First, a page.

What a glorious digital age us gamers live in these days! We can play actual D&D games in real-time with friends all over the country, build our D&D characters online (be gone errata supplements) in minutes, and download RPG eBooks in a seconds. But most of all – we have YouTube. An ever-growing video library filled with terrain inspiration and game enhancing ideas.
The official halfway point of our A to Z series just so happens to be Ben’s absolute favorite RPF category bar none…that’s right, the word is miniatures. Ben harkens back to his old childhood army men days as the only logical explanation of why he’s become obsessed with these tiny works of art.
We forge ahead to letter “C” in our wordsmith series. This one was tricky until Ben realized that RPGers are crazy for this devilish game. There’s simply no other way to explain the dedication. So, let’s see which miniatures represent by finding the figs with the craziest faces.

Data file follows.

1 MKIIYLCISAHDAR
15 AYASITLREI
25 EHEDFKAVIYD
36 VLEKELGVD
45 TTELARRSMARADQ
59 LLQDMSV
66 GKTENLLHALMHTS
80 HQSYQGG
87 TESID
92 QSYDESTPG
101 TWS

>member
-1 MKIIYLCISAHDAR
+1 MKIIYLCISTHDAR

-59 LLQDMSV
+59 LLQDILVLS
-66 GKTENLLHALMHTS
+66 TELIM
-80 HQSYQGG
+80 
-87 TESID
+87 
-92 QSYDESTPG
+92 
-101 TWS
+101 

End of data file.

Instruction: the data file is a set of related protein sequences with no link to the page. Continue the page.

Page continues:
Choices are abundant but Ben will selectively snipe a few off each manufacturer’s shelf.
Let’s start off by applauding the theme – we seemed overdue for a classic dungeon expansion from the talented crew over at the Forge. As you know, reusability is always key when deciding on what terrain to buy (or create) and the Ruins are universal in their setting. That valuable layout flexibility means they can be used by DM’s in countless scenarios. The window sills even let you transform the Ruins from a damaged indoor dungeon room to a battered outdoor building (think 80s reversible jacket).
Ben was once again awe-struck in the set’s detail. Everybody knows personal touches ultimately define one’s RPG landscape. In the case of the Ruins set, we’ve got scattered leaves, finite floor cracks, and tiny rocks strewn throughout the individual pieces. The joyous kicker is the added depth brought out by the layered dirt and stone. You even have pull away stones for those pesky traps or treasure-filled hiding places.